It is, without question, the first sentiment I experience when I am away from Miami: When do I get to come home?
It doesn’t matter where I am, how long I am gone, or who I am with, I miss Miami. And it is ultimately upon that return that the first beacon that signals to me that I am near is my actual home — downtown Miami.
Once bleak center for commercial activity that shut down at 6 p.m. each day, and then a condo canyon that represented the country’s real-estate market crash, today, Miami’s urban core is a 24/7 center for business, leisure, city living and entertainment.
My home and my work are both in the city center. I walk to the office, enjoy dinner and drinks with friends blocks away, see movies and shows in one of America’s most beautiful theaters, run through the parks along the bay and river and, as of this month, now do my grocery shopping around the corner. What might sound like city life in New York, is actually city life in Miami’s revitalized downtown fueled by the energy of a millennial generation, including myself, that is calling downtown Miami its headquarters.
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According to a recent Miami Downtown Development Authority study, people ages 25-44 make up nearly half of the greater downtown population. Almost 60 percent of residents over the age of 25 have a college degree, which is a 70 percent increase since 2000. These numbers speak immensely to the change that downtown has undergone.
At 30, I am one of those residents. I grew up in Coral Gables, and after graduating from Duke University, I moved back home. Back then, I — like many young graduates — had my heart set on living in Miami Beach, but decided to move downtown to be closer to my family business, La Epoca department store. That was eight years ago.
At the time, moving to downtown’s One Miami was a pioneering step since it was one of the first residential towers to be completed in the Central Business District. There were times closing my store late at night, that I would carry a hammer in my pocket on my walks home because I didn’t feel safe. Now, with a new density of residents and activity, I can’t recall a time I didn’t say hello or bump into someone I knew on my walk home. Downtown has long fought the perception that it is not safe, but with a boost in police presence and the DDA’s Ambassador Program, I feel just as secure as I did growing up in Coral Gables.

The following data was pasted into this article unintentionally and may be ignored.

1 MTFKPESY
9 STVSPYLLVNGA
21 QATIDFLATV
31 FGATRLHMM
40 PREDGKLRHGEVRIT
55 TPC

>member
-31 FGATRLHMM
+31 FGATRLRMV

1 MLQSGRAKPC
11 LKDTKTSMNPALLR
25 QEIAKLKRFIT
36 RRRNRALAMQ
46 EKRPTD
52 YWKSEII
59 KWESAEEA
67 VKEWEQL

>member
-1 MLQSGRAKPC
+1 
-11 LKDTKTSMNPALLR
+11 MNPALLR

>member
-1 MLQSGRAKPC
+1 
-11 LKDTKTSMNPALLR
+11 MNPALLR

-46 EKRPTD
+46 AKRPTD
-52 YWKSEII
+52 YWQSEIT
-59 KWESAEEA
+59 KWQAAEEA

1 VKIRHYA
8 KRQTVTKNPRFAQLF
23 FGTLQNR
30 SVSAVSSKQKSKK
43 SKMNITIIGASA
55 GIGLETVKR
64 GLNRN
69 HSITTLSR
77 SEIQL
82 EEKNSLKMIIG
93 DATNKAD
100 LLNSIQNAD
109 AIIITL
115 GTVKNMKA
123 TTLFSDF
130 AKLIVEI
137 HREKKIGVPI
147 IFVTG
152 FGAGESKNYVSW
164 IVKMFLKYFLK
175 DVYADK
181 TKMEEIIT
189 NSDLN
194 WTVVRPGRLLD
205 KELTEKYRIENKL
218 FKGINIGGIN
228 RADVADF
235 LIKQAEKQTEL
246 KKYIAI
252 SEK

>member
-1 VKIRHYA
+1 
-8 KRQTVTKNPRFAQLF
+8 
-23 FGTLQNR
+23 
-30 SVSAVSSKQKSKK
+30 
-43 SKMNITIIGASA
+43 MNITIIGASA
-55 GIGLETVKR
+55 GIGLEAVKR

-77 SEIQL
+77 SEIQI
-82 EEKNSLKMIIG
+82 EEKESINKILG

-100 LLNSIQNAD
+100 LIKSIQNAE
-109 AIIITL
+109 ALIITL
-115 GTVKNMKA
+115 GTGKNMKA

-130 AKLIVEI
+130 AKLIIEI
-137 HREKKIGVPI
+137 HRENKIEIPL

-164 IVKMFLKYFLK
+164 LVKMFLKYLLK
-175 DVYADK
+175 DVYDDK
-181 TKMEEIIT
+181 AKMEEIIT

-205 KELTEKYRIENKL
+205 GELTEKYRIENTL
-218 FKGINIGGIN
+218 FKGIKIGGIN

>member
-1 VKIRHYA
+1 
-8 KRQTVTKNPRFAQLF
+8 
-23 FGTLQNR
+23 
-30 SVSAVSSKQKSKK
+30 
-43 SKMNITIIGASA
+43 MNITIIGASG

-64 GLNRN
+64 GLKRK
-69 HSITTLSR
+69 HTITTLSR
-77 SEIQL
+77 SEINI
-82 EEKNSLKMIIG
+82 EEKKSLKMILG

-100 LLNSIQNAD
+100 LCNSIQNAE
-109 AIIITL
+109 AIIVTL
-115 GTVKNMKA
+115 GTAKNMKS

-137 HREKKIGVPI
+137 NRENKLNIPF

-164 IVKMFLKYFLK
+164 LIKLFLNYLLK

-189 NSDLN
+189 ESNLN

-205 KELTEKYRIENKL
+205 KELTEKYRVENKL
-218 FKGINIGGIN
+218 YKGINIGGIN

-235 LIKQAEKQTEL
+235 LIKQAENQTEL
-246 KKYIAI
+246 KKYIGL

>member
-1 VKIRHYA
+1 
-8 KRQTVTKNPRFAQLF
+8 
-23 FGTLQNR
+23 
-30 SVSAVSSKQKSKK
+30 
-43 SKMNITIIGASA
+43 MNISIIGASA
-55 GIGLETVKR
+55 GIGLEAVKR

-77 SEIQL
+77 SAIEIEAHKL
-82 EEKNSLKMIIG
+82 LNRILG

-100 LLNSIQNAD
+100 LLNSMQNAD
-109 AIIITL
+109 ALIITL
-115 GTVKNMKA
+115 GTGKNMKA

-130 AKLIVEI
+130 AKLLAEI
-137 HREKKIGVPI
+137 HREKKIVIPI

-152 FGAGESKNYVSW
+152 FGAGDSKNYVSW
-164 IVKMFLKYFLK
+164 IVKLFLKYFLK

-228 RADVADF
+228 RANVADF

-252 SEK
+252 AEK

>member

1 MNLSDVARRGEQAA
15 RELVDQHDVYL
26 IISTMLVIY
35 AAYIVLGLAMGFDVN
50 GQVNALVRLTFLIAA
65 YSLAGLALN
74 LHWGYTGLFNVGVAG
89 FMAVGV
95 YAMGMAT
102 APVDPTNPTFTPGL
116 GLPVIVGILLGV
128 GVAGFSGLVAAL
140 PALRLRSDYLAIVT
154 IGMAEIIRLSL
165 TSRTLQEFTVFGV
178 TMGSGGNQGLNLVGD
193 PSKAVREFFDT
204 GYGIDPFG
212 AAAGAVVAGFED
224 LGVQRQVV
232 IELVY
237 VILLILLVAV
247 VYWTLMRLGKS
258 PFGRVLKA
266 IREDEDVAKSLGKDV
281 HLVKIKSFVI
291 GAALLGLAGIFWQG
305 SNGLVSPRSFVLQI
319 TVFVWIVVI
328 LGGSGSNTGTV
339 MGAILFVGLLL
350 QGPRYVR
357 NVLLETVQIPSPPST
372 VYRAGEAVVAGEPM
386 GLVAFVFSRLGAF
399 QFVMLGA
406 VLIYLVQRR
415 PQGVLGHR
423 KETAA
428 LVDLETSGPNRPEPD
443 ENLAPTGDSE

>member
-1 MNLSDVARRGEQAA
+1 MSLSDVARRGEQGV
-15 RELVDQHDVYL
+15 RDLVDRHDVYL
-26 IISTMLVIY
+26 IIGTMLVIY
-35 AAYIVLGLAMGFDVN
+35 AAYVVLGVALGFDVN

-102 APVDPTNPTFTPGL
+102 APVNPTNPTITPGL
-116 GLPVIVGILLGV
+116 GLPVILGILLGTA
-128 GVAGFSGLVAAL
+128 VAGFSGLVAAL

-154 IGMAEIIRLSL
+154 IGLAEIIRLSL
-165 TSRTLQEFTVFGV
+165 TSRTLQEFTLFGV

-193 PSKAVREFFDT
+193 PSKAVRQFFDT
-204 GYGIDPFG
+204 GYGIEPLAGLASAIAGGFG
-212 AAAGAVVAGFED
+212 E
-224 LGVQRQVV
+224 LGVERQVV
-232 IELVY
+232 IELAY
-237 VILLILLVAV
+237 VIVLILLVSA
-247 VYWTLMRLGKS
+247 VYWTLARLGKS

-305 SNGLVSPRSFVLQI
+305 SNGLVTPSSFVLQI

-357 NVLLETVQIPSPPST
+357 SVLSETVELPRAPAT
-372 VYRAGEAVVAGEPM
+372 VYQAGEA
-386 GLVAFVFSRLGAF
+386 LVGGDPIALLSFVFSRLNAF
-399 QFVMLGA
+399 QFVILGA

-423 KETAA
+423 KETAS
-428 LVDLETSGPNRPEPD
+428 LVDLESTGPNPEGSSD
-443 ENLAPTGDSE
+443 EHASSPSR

Not only is downtown Miami fortunate to line some of Miami’s most famed waterfront, it is truly at the center of a greater Miami that encompasses the neighborhoods that also are shaping a new Miami from Wynwood to Sunset Harbour to the MiMo District to Coconut Grove to Mid-Miami Beach. Moreover, being a downtowner means that I rarely need to use my car to reach these destinations. Metrorail and Metromover have always been our limited but long-standing transportation routes, but with new modes of public and alternative transportation, my dependence on a vehicle has diminished. I take the Metrorail Orange Line to Miami International Airport, I drive Car2Go to Lincoln Road, I ride the Miami Trolley to the Design District and I can pick up a CitiBike at stations that are popping up all over the city. There is still much work to be done to make transportation better, but we have come a long way in just a short time.
And as the vitality of the millennial demographic expands, more restaurants and stores are opening to serve it. According to the DDA report, the median income of downtown residents is $65,311, a 48.5 percent increase over the past three years. And the median household income in Brickell is $100,307, far above national averages. Joining our La Epoca department store, which is going into its 50th year in downtown, are major mixed-use developments Brickell City Centre and Miami World Center, which will bring several big-name retailers to the area.
In addition, many small business owners are eyeing the Flagler Street district as a potential site.
In the 1960s, my father would save his money all week long so that he could take a bus into downtown to have a milkshake at the Walgreen’s soda fountain and catch a matinee at one of Flagler Streets six theaters. I would get dragged against my will into what seemed an endless sea of homeless, cracked sidewalks, and cheap electronics. Now, it is has come full circle to my generation, and it is the first place I want to be when I return home. Now, artists, entrepreneurs and the next generation of Miami leaders get to build our community. We get to create our lifestyle and shape our downtown.
Randy Alonso is the owner of La Epoca and Lost Boy Dry Goods in downtown Miami.